Professor of Environmental Sciences and Biology (Biology by courtesy)
Clark Hall, University of Virginia Charlottesville, VA 22904. firstname.lastname@example.org
I am an ecologist with interests in both the ecosystem implications of physiological processes and the evolutionary underpinnings of these processes. My research centers around fundamental questions of resource acquisition and allocation in plants and touches upon such topics as pests & pathogens, atmospheric chemistry & air quality, biological invasions, and organismal controls over element cycling.
I combine experimental and observational research with process-based ecosystem models. My research centers around questions regarding genomics and stress tolerance and trace gas exchange between plants and the atmosphere. My current projects involve 1) the regulation of ozone exchange between forests and the atmosphere, and 2) the physiology of metals and photosynthesis in genetically modified plants, and 3) the interacting effects of multiple stressors on plants and ecosystems. This research is supported by the US National Science Foundation, the Department of Agriculture, and NASA.
I grew up in suburban Maryland, outside of Washington DC. I was one of those naturenerd kids who spent more time with frogs, toads, and snakes than with schoolwork. In junior high I developed a fascination with birds. This led to a series of jobs in high school that involved surveying and banding. In college I had jobs in a fruit fly genetics lab, in Gunung Palung National Park in Indonesian Borneo, and in an experimental plant ecology lab.
After college I worked for a few years as a technician for the USDA and the USFWS on fungal infections of wild wheat and population biology of elephant seals and western gulls. Eventually, I landed in an Ecosystem Ecology lab for grad school. That group focused on ecological and physiological mechanisms and on the biogeochemical implications of ecological processes, and I’m still asking those sorts of questions.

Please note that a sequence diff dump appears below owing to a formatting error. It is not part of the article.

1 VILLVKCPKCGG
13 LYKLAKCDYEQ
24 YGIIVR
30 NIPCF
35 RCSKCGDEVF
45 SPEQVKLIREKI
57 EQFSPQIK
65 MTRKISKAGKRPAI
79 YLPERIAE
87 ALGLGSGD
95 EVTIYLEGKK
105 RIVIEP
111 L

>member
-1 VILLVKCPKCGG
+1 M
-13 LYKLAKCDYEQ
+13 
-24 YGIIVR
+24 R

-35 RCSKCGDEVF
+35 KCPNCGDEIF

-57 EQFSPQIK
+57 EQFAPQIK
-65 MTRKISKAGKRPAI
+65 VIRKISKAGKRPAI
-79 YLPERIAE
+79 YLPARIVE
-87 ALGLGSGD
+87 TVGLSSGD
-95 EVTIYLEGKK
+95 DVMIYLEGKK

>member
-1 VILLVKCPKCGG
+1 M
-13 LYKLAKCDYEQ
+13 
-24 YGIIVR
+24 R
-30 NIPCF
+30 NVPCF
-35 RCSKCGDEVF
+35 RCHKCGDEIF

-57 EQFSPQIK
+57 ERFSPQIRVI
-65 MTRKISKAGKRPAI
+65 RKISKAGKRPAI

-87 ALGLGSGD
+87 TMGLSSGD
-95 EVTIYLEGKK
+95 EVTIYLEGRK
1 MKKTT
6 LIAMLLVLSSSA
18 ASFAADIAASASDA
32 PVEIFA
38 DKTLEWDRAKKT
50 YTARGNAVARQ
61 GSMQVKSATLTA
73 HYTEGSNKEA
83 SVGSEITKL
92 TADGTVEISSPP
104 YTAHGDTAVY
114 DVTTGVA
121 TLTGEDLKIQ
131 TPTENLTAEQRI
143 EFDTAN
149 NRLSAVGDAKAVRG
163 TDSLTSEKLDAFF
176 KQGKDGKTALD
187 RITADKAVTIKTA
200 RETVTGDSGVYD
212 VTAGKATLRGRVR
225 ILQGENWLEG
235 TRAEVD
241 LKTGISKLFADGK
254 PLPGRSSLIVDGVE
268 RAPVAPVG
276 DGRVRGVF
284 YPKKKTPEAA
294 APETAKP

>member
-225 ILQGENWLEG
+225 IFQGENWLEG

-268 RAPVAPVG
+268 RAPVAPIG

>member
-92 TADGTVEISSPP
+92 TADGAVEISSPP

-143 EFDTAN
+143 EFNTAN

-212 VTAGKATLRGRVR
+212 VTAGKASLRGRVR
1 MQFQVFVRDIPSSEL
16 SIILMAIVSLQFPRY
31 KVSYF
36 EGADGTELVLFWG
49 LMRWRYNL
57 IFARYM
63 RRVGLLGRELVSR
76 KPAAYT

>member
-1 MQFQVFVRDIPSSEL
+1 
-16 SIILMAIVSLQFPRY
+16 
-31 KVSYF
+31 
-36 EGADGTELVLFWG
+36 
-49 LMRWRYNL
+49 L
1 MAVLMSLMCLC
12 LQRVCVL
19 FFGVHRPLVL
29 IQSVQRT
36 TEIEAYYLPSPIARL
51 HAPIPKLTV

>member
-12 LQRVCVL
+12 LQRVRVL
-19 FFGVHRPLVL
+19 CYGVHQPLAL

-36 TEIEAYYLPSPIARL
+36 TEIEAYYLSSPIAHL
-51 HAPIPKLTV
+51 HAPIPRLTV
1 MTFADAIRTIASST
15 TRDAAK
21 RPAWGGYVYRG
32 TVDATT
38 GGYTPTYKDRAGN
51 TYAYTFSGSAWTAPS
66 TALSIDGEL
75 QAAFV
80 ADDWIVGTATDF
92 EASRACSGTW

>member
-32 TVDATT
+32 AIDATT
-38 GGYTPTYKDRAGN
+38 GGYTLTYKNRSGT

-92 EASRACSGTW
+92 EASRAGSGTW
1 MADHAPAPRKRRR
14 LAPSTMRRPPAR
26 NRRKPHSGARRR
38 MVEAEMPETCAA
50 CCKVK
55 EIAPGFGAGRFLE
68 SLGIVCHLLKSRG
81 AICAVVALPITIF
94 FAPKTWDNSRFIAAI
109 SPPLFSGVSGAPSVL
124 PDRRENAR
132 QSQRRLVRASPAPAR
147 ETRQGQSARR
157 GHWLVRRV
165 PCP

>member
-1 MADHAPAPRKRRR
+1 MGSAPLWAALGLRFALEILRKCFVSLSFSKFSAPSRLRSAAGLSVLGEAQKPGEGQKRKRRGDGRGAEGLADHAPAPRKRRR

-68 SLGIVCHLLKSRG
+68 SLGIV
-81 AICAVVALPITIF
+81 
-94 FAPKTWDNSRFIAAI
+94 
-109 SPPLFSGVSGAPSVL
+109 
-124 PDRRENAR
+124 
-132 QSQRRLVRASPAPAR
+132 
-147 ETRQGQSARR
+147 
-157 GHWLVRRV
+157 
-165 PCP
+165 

This class, which I co-teach with Prof. Sally Pusede, focuses on interactions between biota (plants and soil microbes) and the lower atmosphere. The class focuses on chemical and physiological aspects of these interactions, rather on physical transport. We draw the readings from the primary and secondary literature, and discussion figures heavily in the class. The class concentrates on those chemicals in the atmosphere that are either produced or consumed by plants and/or that have concentrations dependent upon biogenic products.
This class is the capstone to the four semester Forum sequence in UVa's New Curriculum that I co-teach with Prof. Paul Freedman of the Politics Deprtment. The class examines food systems from natural and social science perspectives with emphases on cultural, social, political, and environmental sustainability. Sorry, but this class will not be offered in 2019-2020.
Analyzes the patterns and processes in terrestrial ecosystems. Topic include macro- and micro-meteorological factors such as producer, consumer, and decomposer processes; hydrologic and biogeochemical pathways; and changes through space and time. Three lecture and four field or laboratory hours. I am currently not leading this class, but I will offer several guest lectures-discussions in the fall of 2019.
Studies energy flow, nutrient cycling and allocation in natural ecosystems, organization of species at the population and community levels, and interaction among people, the biosphere, and physiochemical Earth System. This is a lecture-format class (3 credits) with an affiliated lab class (EVSC 3201) that is recommended but not required for students enrolled in 3200. This class is offered each fall and spring. I will NOT be one of the faculty offering the class in 2019-2020, but I hope to return to it in the coming year.
Studies ecological science relevant to sustaining populations, species, ecosystems, and the global biosphere. Includes discussion of genetic inbreeding, critical population size, community structure and organization, maintenance of critical ecosystem function, and global biogeochemistry. Case studies from around the world demonstrate links between human-driven environmental change and the health of the biosphere, at all levels, from the organism to the planet. This is a lecture-format class (3 credits) that is designed for non-majors. This class WILL be offered in the fall of 2019... Read more about Conservation Ecology:Biodiversity and Beyond (EVSC 2220)